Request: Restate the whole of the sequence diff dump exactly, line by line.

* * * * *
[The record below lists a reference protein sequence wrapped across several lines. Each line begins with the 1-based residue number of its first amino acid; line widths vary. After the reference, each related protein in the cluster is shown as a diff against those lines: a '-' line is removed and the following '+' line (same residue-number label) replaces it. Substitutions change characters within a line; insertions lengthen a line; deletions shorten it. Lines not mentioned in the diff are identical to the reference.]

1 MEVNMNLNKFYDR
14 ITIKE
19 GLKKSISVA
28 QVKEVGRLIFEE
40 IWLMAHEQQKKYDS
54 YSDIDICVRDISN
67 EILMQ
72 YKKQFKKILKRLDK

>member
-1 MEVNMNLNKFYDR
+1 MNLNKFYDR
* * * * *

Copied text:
[The record below lists a reference protein sequence wrapped across several lines. Each line begins with the 1-based residue number of its first amino acid; line widths vary. After the reference, each related protein in the cluster is shown as a diff against those lines: a '-' line is removed and the following '+' line (same residue-number label) replaces it. Substitutions change characters within a line; insertions lengthen a line; deletions shorten it. Lines not mentioned in the diff are identical to the reference.]

1 MEVNMNLNKFYDR
14 ITIKE
19 GLKKSISVA
28 QVKEVGRLIFEE
40 IWLMAHEQQKKYDS
54 YSDIDICVRDISN
67 EILMQ
72 YKKQFKKILKRLDK

>member
-1 MEVNMNLNKFYDR
+1 MNLNKFYDR